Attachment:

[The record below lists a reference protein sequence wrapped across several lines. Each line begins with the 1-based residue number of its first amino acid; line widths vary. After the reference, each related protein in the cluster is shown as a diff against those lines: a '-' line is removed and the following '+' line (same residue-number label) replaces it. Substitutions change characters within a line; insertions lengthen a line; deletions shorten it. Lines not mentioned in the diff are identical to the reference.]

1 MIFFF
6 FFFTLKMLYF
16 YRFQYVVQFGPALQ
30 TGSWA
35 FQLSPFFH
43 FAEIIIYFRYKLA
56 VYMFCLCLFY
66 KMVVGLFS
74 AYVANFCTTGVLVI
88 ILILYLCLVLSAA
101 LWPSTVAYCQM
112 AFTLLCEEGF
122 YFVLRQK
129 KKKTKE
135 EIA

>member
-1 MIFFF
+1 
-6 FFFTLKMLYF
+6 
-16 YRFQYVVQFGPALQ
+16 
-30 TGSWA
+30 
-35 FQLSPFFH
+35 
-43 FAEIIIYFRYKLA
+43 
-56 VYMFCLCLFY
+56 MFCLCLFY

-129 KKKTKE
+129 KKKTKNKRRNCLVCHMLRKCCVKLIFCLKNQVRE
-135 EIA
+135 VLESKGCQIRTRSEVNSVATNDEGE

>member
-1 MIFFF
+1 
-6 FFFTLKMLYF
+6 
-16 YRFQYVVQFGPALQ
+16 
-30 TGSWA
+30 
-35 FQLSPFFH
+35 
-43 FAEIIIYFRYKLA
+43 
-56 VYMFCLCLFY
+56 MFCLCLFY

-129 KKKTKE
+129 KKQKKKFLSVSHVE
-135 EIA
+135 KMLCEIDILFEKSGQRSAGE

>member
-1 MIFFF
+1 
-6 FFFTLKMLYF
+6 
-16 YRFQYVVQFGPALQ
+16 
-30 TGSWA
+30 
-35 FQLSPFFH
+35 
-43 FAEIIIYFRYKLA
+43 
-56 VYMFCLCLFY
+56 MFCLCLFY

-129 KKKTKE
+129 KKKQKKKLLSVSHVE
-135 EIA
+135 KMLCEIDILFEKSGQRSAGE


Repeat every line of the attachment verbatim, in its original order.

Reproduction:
[The record below lists a reference protein sequence wrapped across several lines. Each line begins with the 1-based residue number of its first amino acid; line widths vary. After the reference, each related protein in the cluster is shown as a diff against those lines: a '-' line is removed and the following '+' line (same residue-number label) replaces it. Substitutions change characters within a line; insertions lengthen a line; deletions shorten it. Lines not mentioned in the diff are identical to the reference.]

1 MIFFF
6 FFFTLKMLYF
16 YRFQYVVQFGPALQ
30 TGSWA
35 FQLSPFFH
43 FAEIIIYFRYKLA
56 VYMFCLCLFY
66 KMVVGLFS
74 AYVANFCTTGVLVI
88 ILILYLCLVLSAA
101 LWPSTVAYCQM
112 AFTLLCEEGF
122 YFVLRQK
129 KKKTKE
135 EIA

>member
-1 MIFFF
+1 
-6 FFFTLKMLYF
+6 
-16 YRFQYVVQFGPALQ
+16 
-30 TGSWA
+30 
-35 FQLSPFFH
+35 
-43 FAEIIIYFRYKLA
+43 
-56 VYMFCLCLFY
+56 MFCLCLFY

-129 KKKTKE
+129 KKKTKNKRRNCLVCHMLRKCCVKLIFCLKNQVRE
-135 EIA
+135 VLESKGCQIRTRSEVNSVATNDEGE

>member
-1 MIFFF
+1 
-6 FFFTLKMLYF
+6 
-16 YRFQYVVQFGPALQ
+16 
-30 TGSWA
+30 
-35 FQLSPFFH
+35 
-43 FAEIIIYFRYKLA
+43 
-56 VYMFCLCLFY
+56 MFCLCLFY

-129 KKKTKE
+129 KKQKKKFLSVSHVE
-135 EIA
+135 KMLCEIDILFEKSGQRSAGE

>member
-1 MIFFF
+1 
-6 FFFTLKMLYF
+6 
-16 YRFQYVVQFGPALQ
+16 
-30 TGSWA
+30 
-35 FQLSPFFH
+35 
-43 FAEIIIYFRYKLA
+43 
-56 VYMFCLCLFY
+56 MFCLCLFY

-129 KKKTKE
+129 KKKQKKKLLSVSHVE
-135 EIA
+135 KMLCEIDILFEKSGQRSAGE